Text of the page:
Question: how do you create expressive communication? Answer: through a combination of colours, shapes and symbols. As a graphic designer or communication designer it is always a difficult choice, which is often made on the basis of gut instinct, without really knowing why.
The book SYMBOLS CONSTRUCTIONS reviewed in Kwintessens, Flemish design magazine. 4th trimester 2006 by Bie Luyssaert.
It is a feeling. Inez Michiels, in collaboration with the organisation CITY OF 8, has made a detailed study of universal symbols and their universal colour coding. The results of this research are collected in a book entitled Symbolen Constructies. 597 Universele symbolen. (Symbol Constructions. 597 Universal Symbols), which establishes meaningful links between image and colour. It looks at a total of 597 symbols: traditional and modern images. The researchers looked at advertising, packaging, logos, illustrations, propaganda, art from around the world. The symbols themselves are religious, mythological, sociological, political and so on.
This collection aims to provide an aid for language specialists, social scientists and graphic designers aiming to communicate through images, to enable them to choose colours on a rational basis, without relying on gut feelings alone, and in the certain knowledge that their choice of colour will emphasise the message.
The book itself breaks down over 8 colours: blue, black, green, purple, orange, red, white and yellow. Each colour has a code (blue 000, yellow 111). For the code, two colours are always combined, to give, as is the case with DNA, a code of 2 x 3 characters. A variety of symbols are arranged per colour code (i.e. 64), and these often relate to each other. Thus the earth is blue on blue (000.000) and this also covers cube, space, plain, plateau, patriarch, ground, floor, tile, sand, mass, etc. The opposite colour coding often uses opposing symbols. Under yellow on yellow (111.111) you find sky, divinity, dot, time, pointed, outside, etc.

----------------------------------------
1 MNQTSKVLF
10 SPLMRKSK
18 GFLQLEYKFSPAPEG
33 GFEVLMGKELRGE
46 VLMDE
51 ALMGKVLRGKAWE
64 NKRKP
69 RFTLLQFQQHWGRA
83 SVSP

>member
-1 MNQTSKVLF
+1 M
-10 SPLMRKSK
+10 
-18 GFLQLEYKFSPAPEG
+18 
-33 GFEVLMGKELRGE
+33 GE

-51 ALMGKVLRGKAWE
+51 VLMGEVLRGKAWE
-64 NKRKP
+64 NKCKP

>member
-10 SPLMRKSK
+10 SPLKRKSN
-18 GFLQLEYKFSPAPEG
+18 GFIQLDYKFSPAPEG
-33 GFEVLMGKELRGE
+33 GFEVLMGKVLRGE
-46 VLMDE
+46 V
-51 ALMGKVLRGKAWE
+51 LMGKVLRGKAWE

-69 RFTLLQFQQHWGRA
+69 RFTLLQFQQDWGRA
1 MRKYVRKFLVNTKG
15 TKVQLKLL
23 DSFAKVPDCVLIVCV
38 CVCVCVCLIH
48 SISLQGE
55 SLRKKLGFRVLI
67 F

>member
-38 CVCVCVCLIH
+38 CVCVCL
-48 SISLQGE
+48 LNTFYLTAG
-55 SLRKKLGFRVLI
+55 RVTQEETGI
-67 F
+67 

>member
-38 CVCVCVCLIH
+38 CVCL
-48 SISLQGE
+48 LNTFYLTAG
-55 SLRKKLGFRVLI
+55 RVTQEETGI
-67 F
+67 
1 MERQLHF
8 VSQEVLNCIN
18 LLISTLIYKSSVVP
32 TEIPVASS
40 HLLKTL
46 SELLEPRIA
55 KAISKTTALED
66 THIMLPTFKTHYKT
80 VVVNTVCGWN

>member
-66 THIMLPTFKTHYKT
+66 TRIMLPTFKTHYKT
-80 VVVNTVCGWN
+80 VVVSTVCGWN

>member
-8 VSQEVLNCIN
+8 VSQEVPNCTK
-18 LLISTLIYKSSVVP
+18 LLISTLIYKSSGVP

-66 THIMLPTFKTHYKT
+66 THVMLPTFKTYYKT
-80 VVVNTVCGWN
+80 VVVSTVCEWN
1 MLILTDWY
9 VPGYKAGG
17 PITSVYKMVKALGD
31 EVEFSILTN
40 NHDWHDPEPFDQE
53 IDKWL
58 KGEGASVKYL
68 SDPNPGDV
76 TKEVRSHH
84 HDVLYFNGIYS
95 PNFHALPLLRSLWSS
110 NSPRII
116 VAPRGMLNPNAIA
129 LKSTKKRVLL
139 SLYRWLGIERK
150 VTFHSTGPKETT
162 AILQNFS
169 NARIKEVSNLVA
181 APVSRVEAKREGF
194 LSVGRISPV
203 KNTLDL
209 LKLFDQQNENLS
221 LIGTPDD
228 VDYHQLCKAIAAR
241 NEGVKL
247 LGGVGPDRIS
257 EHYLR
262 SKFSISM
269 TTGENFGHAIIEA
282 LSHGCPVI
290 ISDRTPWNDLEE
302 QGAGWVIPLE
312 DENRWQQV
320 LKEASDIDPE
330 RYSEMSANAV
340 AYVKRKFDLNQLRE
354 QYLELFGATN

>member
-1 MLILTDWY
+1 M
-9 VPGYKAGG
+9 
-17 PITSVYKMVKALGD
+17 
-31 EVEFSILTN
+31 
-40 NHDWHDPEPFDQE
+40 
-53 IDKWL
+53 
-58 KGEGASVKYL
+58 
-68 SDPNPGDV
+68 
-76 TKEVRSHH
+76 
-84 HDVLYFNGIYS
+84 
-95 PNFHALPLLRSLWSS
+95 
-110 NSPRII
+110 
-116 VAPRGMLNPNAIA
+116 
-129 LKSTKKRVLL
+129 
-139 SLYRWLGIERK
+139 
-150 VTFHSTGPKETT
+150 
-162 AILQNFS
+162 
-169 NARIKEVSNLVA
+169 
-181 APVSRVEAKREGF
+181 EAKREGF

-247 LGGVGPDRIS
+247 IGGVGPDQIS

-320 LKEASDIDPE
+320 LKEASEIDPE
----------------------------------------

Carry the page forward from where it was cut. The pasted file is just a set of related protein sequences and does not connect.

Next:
Imagine, then, that as a graphic designer you have a project to do on a bank. You start asking yourself about all the things a bank stands for. A bank keeps your money SAFE. It also gives you an opportunity to make your money EARN MONEY, thereby offering you financial freedom.
Picking up the book you will notice that money can’t be found in the alphabetical list, but you will see possible synonyms in the banking context, i.e. capital. Capital is green on green (010.010). Other symbols to be found there include nature, cross (+), a snake, a stream, an apple. These symbols all have a possible connection with money and capital, and particularly with making it yield a return. A lot of money is green in colour, such as the American dollar or American Express card. The cross is also a plus sign, a positive value, as money can be. The snake is often a symbol of fruitfulness, for yield. A snake can also be the curve of a trend on the stock exchange. The stream can refer to fluctuations in cash flow. An apple can also be something for a rainy day. These symbols can assist you further in the process of composing an image.
If you want to show your customer, the bank, how safe their institution is you can emphasise stability. For stability (not in the book), you need good foundations. Foundation can be found in the book under the code green on white (010.110). Other symbols in this group: the well (always ensures a fresh supply), property (a certain basis for money, a safe investment), roots, bank, safekeeping (with a safe as the symbol), etc. These symbols, and their colour combination, can also help you further on your way.
And you can spend a little more time searching through the list of symbols. At the lecture given by Inez Michiels on 4 november, when the book was presented at the Book Fair, they illustrated the symbols using a whole series of examples from web sites, campaign images, bank logos, etc. And they were briefly able to show that cartoons also make use of these codes, such as Tintin. Tintin dresses in white on blue, while his enemies are often in black on red.
Under white on blue you find symbols such as hero, giant, tower, shine, ascend, etc. Black on red gives symbols such as blind, dragon, two-headed, prostitute, mafia, devil. You say, then, that Hergé sees Tintin as a knight fighting a two-headed dragon.
In addition to lectures on the possibilities of this book and the research underlying it, Inez Michiels has also given lectures and lessons specifically for students of graphic design, in which they make an analysis of form and colour. For example, among other things, there is a series of lessons on the significance of graphic shapes and textures, and their relationship with colour.